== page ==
The Abandoned Gateway

Story by Hannah Broady

How does a popular place of business go from crowded to dead? Why do faithful customers decide that they no longer want to go and visit their usual spots? This can happen anywhere and it’s happened right here in Salt Lake City.

The Gateway Mall, located at 18 North Rio Grande Street, West of downtown, has seen a significant decline of traffic and business. The decline of steady business has become such an issue for the mall that stores have been forced to close down and either relocate or go out of business. Just a few years ago, this area was bubbling with families and frenzy. Now the Gateway is all but deserted.

One of the main reasons for the decline in business is the opening of the City Creek Center. This mall is larger, up to date and located at the heart of downtown Salt Lake. City Creek also offered its vendors two years rent-free. With all of these business perks, it’s easy to see why popular vendors such as the Apple Store and Forever 21 decided to move to City Creek.

Aubrey Farnes, manager at Urban Wear at Gateway, stated that City Creek has caused all of the big name brands to move and has left many open vendor slots throughout the Gateway mall. Sara Senior, manager at Francesca’s, stated that because of the lack of stores, the mall cannot attract enough customers and stores are being forced to close. Both of these manager’s stores are closing or will be relocating by the end of the year due to lack of profits.

Another huge problem Gateway faces is the location of the mall. The area around it has developed to be a less desirable neighborhood and has the homeless shelter located just across the street. Some of the homeless come and sit within the mall along with panhandlers and drug users. Farnes said, “Security had to be increased because of people using mall bathrooms and entering stores and causing trouble.” She recalled how security would constantly be finding drug addicts using in the restrooms and had to be arrested.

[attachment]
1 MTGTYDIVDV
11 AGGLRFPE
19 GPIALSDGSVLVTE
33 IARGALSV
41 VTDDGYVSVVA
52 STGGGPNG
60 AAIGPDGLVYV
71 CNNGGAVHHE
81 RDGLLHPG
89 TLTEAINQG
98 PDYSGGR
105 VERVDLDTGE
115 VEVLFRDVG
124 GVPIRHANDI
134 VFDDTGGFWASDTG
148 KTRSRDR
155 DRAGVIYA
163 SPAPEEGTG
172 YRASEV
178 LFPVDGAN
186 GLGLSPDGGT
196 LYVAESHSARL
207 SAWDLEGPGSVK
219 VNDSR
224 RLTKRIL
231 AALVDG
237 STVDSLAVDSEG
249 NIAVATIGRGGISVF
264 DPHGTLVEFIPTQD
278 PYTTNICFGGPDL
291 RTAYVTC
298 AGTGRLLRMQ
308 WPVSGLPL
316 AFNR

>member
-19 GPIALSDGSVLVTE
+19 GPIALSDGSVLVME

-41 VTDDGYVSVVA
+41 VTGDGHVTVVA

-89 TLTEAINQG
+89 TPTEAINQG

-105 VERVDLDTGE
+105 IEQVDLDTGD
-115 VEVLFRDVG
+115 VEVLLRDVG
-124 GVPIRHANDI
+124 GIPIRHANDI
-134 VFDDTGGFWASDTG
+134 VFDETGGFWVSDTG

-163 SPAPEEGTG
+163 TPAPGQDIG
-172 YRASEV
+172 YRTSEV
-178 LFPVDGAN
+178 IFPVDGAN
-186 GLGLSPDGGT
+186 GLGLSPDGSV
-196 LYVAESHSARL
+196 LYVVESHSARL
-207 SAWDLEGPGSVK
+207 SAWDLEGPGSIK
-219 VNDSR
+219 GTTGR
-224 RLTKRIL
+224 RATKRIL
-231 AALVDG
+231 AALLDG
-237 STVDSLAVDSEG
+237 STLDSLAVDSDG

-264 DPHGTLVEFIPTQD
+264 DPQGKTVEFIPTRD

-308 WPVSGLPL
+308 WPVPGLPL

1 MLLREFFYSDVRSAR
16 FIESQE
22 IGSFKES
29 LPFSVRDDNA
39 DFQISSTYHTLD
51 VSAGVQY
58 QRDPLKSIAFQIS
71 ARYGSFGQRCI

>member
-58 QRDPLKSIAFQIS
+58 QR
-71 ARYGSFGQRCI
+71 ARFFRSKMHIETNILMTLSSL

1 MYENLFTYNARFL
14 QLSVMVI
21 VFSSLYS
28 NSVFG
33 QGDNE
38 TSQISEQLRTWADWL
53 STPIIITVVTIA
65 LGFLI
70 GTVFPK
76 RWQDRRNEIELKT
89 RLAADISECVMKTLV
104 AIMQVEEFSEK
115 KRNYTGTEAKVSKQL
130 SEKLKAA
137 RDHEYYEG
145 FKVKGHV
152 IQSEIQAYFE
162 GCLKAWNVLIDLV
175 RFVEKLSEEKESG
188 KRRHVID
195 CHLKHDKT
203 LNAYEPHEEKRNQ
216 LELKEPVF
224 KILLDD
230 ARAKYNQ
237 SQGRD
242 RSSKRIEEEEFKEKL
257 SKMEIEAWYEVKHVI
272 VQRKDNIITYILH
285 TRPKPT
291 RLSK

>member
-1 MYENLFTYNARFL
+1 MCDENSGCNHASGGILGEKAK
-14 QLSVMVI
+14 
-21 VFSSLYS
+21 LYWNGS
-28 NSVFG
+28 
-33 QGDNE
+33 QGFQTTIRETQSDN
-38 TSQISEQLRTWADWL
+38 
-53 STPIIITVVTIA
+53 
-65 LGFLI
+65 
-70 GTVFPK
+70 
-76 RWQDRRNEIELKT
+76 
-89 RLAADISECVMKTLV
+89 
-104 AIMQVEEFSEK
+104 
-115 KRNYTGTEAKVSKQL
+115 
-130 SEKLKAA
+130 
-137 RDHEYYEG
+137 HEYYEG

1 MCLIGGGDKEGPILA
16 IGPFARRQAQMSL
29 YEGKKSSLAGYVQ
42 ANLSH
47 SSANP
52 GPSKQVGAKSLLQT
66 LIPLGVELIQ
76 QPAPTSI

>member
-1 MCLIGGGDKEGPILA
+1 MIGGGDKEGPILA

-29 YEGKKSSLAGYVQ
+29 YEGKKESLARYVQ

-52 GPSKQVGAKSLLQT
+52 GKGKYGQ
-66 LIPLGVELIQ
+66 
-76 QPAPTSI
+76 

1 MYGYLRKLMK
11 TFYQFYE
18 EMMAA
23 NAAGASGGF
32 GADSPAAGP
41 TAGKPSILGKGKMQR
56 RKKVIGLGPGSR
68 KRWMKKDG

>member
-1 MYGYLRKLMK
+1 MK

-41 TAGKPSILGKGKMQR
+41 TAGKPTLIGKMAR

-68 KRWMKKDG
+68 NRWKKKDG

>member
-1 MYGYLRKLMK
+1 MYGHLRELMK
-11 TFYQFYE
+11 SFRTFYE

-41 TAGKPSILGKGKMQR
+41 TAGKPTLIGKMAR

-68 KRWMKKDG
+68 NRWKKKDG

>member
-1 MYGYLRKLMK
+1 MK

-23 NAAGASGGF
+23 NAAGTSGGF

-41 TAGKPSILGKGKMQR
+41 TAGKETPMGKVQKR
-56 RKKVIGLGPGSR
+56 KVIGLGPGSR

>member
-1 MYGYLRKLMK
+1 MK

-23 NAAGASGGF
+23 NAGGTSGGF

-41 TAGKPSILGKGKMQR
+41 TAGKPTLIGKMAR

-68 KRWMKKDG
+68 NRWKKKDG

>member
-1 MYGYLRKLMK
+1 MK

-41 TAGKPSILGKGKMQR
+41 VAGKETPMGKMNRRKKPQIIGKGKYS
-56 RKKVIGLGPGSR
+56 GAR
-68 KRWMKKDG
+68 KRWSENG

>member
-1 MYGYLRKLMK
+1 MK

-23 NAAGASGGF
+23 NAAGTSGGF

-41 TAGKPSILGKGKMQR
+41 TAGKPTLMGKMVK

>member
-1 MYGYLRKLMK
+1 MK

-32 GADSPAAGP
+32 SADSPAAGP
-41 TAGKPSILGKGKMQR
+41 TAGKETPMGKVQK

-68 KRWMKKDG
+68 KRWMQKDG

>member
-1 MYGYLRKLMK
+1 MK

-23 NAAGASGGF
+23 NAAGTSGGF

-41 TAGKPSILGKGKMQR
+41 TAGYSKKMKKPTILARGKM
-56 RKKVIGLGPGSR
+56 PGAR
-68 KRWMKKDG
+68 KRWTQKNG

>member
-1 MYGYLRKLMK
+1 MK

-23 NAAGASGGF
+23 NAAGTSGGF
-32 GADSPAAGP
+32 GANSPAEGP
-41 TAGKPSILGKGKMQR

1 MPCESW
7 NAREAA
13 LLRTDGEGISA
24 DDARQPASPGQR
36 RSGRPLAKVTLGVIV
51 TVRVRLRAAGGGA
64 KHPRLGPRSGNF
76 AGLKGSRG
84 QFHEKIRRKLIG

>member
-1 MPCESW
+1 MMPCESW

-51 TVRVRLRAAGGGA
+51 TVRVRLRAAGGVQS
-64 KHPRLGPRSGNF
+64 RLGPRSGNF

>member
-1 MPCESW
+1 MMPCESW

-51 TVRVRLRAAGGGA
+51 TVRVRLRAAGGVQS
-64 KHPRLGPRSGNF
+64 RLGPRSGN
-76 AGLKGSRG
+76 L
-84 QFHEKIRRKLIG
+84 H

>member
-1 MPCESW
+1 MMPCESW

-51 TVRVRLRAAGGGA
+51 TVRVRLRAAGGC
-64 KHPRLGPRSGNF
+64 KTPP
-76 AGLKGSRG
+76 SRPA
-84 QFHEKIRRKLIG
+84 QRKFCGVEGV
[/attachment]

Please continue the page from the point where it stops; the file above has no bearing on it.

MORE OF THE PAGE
Farnes also said how frequent theft had gotten in stores, making it more difficult to obtain a profit. Senior said, “The South side of the mall has way more problems because of how close that side is to the homeless shelter.” All of these piling issues make it even harder to create that safe family feeling that the Gateway once held.

Despite all of these issues, the Gateway security is taking measures to fix these reoccurring problems. They took action against drug users and made the restrooms only available to Gateway shoppers. Non-customers are escorted out. The security also increased its staff by 30 percent to help monitor the mall more consistently.

The mall is also going to add its own unique flair to help compete with the new modern City Creek. Farnes said that the Gateway would be getting a face lift and would have a more retro feel such as one of a kind stores and more colorful décor to attract customers to something different that they can’t find anywhere else.

Farnes also said that giving people a reason to come to the Gateway such as getting those big name vendors or making the Gateway and outlet mall could help bring the Gateway back to life. Senior said that they should make the Gateway an entertainment area or adding more unique stores related to Utah to help create an exclusive feel to the mall.

Whatever the solution to this slump may be, the Gateway staff and vendors will likely need to think of a plan and put it into action soon. The Gateway area should be a proud place local Utah residents suggests to incoming tourists, not a place they shy away from and try to forget it exists. This area should be a reflection of everything Salt Lake City has to offer, alongside City Creek. Both malls should add to the experience of Salt Lake and create the fun, unique and family friendly atmosphere that this city holds.